Ardie, I was never lonely... but had to become the 'loner' in the family - and make a point of it - I wanted to have some alone time to write, read, paint and think my thoughts - but I'm sure that I was just trying to get away from the bustle of the house and my sib's - I'm still like it though. I don't think I'd be who or what I am now without the pressure to Be Me separate from THEM. Very conditioning -for sure - but I'm glad of it. Post some more on this if you can, it's a good area to look at. Thanks, Fen.

    • Ardie profile imageAUTHOR


      9 years ago from Neverland

      Hi Pamela :) I did actually read about big age gaps between children and about large families having their own mini-societies within them. I can work on adding that in. At the time I wrote this I wasn't sure if it would make sense, but I'm seeing it would have!

      My brother and I are 5 years apart and my Dad left when I was 2. So my brother (in my little heart and eyes) became my father figure. That placed me in the role of baby of the family and as an only child. Gosh, no wonder I'm so conflicted hahah My oldest also tends to "mother" the other kids here. My husband always says to me "Wow, she's just like having two of you here".

    • Pamela N Red profile image

      Pamela N Red 

      9 years ago from Oklahoma

      Birth order does make a difference. Something you might also mention is if there is a big difference in age you can actually have two only children even though there is an oldest and youngest. I've seen that happen too.

      Within larger families you will have mini families of older children being pseudo-parents to siblings so sometimes a middle child will take on the behavior of an oldest child.

      I'm the oldest and mother everyone.

    • Ardie profile imageAUTHOR


      9 years ago from Neverland

      Fen lander - Hahaha I bet you did learn to act in stealth. I see how much my girls tattle on each other. 18!?!?! And she thought 6 kids was a small family? I always wanted a huge family but it wasn't in the plans for me. Im envious of both you and your mom for having tons of kids running around. Were you ever lonely?

    • fen lander profile image

      fen lander 

      9 years ago from Whitstable

      I learned stealth.... as a Scorpio, acting in secret came easily. My Mum was the youngest of 18! She was born just pre-war 2 and that was the norm where she grew up (Hull N. England)She used to say she'd deliberately kept our family small to avoid the poverty she'd grown up with.

    • Ardie profile imageAUTHOR


      9 years ago from Neverland

      gmwilliams - I'm sorry I didnt get back to you before now. I took an extended leave from HP but Im back now! You are right, onlies DO have several admirable traits. I debated for a very, very long time whether or not to leave my oldest as an only - how it would impact her life and future to have sibling(s).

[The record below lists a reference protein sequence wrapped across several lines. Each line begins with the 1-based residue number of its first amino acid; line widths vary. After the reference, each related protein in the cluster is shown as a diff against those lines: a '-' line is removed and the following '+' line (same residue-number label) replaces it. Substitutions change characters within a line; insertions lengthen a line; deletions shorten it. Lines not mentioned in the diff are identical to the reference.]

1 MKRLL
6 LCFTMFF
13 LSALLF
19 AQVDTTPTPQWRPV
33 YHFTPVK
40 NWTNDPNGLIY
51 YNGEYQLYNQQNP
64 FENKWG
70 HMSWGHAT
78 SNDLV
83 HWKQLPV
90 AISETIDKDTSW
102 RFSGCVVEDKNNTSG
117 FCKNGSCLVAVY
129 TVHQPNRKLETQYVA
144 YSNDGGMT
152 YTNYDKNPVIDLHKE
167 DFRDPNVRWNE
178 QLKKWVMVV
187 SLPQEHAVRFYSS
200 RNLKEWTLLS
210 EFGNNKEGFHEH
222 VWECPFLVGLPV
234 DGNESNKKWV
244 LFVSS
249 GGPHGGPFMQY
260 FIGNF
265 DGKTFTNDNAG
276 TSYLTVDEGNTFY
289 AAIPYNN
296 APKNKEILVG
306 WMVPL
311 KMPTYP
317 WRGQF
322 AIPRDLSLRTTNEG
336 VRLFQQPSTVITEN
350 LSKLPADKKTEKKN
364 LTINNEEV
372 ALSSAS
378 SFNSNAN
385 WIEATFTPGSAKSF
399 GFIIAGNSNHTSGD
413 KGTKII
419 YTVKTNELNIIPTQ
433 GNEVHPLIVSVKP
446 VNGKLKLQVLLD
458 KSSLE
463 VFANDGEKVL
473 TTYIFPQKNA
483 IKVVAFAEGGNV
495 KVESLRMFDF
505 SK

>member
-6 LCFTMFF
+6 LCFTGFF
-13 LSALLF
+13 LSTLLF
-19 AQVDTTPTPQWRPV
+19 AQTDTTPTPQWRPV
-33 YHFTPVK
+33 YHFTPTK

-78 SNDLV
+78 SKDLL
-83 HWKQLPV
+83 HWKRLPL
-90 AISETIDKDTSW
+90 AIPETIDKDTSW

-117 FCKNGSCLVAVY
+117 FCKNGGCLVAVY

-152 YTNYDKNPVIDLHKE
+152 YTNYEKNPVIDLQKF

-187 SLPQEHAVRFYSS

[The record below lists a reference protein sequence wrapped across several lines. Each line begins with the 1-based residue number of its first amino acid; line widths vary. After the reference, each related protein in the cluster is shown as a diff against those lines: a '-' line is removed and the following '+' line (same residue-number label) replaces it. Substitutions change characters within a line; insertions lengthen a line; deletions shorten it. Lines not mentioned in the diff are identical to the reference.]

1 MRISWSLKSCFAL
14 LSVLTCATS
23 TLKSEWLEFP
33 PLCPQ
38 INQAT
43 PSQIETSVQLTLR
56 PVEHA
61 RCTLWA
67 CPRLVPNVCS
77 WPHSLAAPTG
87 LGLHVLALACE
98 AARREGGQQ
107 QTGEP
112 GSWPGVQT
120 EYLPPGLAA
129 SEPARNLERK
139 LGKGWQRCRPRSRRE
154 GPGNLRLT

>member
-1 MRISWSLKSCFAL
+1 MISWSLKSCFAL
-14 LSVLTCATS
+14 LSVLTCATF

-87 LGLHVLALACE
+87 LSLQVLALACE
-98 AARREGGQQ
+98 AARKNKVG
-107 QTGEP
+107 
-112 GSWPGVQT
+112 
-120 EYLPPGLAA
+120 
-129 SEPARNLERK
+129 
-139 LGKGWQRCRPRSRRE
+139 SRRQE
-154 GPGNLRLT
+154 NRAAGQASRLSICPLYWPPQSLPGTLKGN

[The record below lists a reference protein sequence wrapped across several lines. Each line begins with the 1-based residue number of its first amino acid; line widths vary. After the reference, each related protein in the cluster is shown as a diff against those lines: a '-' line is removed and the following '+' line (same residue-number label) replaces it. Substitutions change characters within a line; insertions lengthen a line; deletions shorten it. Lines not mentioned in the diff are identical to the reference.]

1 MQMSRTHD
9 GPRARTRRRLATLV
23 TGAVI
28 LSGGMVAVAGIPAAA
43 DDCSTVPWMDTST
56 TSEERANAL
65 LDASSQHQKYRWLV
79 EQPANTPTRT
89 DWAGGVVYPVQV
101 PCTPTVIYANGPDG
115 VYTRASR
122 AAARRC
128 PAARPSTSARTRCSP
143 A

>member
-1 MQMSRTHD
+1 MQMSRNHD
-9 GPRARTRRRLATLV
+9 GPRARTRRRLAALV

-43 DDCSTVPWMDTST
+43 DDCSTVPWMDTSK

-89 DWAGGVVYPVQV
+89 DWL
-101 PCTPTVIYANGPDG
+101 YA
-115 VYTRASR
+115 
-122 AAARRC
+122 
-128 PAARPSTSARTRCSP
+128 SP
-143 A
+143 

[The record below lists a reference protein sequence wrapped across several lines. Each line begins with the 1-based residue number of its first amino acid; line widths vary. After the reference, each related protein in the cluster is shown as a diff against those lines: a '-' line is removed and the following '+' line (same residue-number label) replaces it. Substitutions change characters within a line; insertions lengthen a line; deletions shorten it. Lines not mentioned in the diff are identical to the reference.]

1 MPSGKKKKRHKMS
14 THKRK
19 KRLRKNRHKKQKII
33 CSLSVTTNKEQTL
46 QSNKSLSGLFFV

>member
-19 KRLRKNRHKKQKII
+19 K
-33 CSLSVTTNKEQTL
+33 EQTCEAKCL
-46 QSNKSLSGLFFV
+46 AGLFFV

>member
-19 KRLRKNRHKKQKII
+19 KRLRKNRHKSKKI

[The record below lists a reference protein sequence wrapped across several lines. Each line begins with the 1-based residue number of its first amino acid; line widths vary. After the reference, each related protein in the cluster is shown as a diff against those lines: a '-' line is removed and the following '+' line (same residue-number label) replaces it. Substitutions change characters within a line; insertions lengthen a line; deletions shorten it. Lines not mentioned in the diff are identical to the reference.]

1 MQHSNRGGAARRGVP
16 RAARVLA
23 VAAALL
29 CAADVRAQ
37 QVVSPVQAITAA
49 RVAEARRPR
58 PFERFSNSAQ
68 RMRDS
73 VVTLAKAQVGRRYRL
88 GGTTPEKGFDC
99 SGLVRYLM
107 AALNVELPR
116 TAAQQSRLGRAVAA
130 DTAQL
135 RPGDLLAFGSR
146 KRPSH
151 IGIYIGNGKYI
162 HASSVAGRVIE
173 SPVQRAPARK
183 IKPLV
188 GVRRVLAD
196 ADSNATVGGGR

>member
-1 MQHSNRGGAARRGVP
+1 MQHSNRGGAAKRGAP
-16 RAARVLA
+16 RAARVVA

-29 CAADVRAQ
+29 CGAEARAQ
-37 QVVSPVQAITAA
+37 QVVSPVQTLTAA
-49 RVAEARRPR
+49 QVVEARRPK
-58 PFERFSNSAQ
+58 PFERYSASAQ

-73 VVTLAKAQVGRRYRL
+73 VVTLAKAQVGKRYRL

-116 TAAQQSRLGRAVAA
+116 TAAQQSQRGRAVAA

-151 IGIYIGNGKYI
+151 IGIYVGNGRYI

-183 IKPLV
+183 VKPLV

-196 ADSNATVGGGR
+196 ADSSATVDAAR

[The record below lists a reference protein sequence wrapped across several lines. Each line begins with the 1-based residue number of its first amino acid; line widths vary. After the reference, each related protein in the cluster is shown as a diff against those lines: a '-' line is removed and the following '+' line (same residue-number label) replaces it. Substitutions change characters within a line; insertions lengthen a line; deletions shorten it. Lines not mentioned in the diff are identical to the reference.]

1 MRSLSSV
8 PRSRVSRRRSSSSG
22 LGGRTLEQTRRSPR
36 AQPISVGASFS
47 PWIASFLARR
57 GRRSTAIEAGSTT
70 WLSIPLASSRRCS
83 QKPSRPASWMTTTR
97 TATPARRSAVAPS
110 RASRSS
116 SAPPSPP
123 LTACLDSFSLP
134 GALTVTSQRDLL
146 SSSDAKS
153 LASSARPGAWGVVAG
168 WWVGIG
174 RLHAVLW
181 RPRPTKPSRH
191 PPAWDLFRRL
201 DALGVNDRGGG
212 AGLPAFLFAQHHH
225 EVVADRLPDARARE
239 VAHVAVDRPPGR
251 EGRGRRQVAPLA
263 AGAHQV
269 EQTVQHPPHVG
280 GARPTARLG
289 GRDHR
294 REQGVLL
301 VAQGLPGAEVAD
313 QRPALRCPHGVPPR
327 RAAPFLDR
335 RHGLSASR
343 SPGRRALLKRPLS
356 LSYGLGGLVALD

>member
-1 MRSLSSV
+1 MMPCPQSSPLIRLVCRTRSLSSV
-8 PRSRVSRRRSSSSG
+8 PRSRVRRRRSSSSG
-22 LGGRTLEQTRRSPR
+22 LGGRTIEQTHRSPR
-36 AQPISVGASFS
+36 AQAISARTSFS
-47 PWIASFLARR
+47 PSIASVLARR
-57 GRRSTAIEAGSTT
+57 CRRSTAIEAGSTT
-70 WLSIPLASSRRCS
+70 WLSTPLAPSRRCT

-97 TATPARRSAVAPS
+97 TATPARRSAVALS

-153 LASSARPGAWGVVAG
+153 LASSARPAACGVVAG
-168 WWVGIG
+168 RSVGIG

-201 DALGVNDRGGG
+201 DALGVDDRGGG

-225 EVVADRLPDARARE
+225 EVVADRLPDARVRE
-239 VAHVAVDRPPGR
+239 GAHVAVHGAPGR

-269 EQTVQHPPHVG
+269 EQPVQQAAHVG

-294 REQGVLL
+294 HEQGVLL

Vincent - kudos to you for breaking the mold and finding your own way to behave! You truly are an amazing individual with your desire to control everyone and everything around you 9 times out of 10 ;) I'm assuming the family isn't just "catering to the baby" then?

      fen lander - thank you for stopping in. Six children, wow! Sadly I didn't find much information for large families. I wish I would have though. I had a friend growing up who had 9 brothers and sisters...THAT is a lot of kids to have to find your way through. Since you had 3 older sisters I bet you always had someone staring over your shoulder...did you ever get away with anything?

    • fen lander profile image

      fen lander 

      9 years ago from Whitstable

      Hmm, I come from a family of six kids, I was fourth in line - my 3 older sib's were girls, my brother is 5th in order and younger than me. Youngest is a girl. The dynamics were very subtle. It certainly shaped me permanently, I still behave like the fourth in line... no doubt. Interesting stuff, thanks for making those points.

    • profile image


      10 years ago

      Actually, among my siblings I am the controlling one (which I believe you termed as "bossy"). It seems like 9 times out of 10 I am the one who makes the decisions, and looked to as the one who stays calm in an emergency. I'm the youngest.

      As the youngest, I also did not "exhibit baby behavior" for a longer time. Because everyone in the family was older than me, I actually did quite the opposite and matured much faster than other children.

    • gmwilliams profile image

      Grace Marguerite Williams 

      10 years ago from the Greatest City In The World-New York City, New York

      I loved the article. However, the spoiled only child is a stereotype. Only children usually fare good in life because of intense parantal attention and material resources. Only children are often independent minded and high achiever. They are not so needy as children with siblings. I should know for I am an only child. Only children can play by themselves without much fanfare and love their own company. Because of the attention I received from my parents as a child, I do not crave outside attention and am quite content to be alone for long periods of time as opposed to my relatives and friends who have siblings who are always needy and crave attention. Also us onlies are very good in one-to-one relationships rather it be friendship and/or romantic.

    • Ardie profile imageAUTHOR


      12 years ago from Neverland

      Thanks Ande :) I always wished for a little sister, but now I realize that would have meant less spoiling for me!

    • Ande Moore profile image

      Ande Moore 

      12 years ago from Austin, Texas

      Liked your article. I was oldest and the first for 15 yrs, now that was fun when my sister was born! Keep them up and have fun.